Nashville (1975) – Film Review
At first, the many lives given to Robert Altman’s Nashville suggest no arrangement or design; much like the reverse of a tapestry, the various storylines appear to knot and tangle, intersecting at various points, with the radiant pattern hidden from view. But the longer you stay, the clearer his portrait of American life becomes, and the experiences of twenty-four characters – professional musicians, wannabe stars, managers, reporters and those on the fringes, to name a few – begin to demonstrate a carefully structured, complex narrative. In Nashville, the passions, delights, sorrows and longings of humanity are found and miraculously distilled.
Nashville takes places over five sunny days (from Friday to Tuesday) in the capital of Tennessee – all of which Altman condenses into 160 minutes. Here, a multitude of people come together in preparation for candidate Hal Philip Walker’s (Thomas Hal Phillips) political gala. At the Berry Field airport, we encounter the respectable Mr. Green (Keenan Wyne), who has taken his niece, Martha (Shelley Duvall), to visit his sickly wife in hospital; but she, restless and more interested in the music scene, sticks to Tom Frank (Keith Carradine) – a singer in the folk trio “Bill, Mary and Tom” – and later Kenny Frasier (David Hayward), whose undefined presence in the ensemble is only revealed in the final scenes.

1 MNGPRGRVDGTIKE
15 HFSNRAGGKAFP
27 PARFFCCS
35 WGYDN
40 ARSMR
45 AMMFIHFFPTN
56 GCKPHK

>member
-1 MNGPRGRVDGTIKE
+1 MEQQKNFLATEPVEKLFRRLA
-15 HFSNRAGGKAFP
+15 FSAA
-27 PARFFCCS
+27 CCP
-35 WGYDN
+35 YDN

Elsewhere, we also meet Barbara Jean (Karen Black), a fragile singer struggling with chronic illness and her abusive partner, Barnett (Allen Garfield). Together, they moves between various performances and parties, encountering a wealth of personalities and famous idols (a cocktail of real-life people and imagined showbusiness stars). Country-and-western music, overlapping dialogue and sound flood and feed every scene– and, certainly during my viewing, the laughter and shrieks of the audience. Like dropped marbles flying in every direction, the film busily moves to and fro gathering these people together, presenting them in new and unexpected constellations.
Altman rightfully found both critical and commercial success in Nashville, and the immense, elephantine scale of his political satire has proved a cornerstone in modern American filmmaking. Although he would later revisit the ensemble template in the sprawling cast of A Wedding (1975) and Short Cuts (1993), it was the population of Nashville that evoked a collective American consciousness most vibrantly – one still shaken by the Vietnam War and John F. Kennedy’s assassination, but also one with its head buried in the sand.
Glorious, provocative and turbulent, you must seek Nashville out.
The BFI-restoration of Nashville is currently showing in select cinemas in the UK.
Director: Robert Altman
Stars: Ned Beatty, Ronee Blakley, Karen Black
Runtime: 160 minutes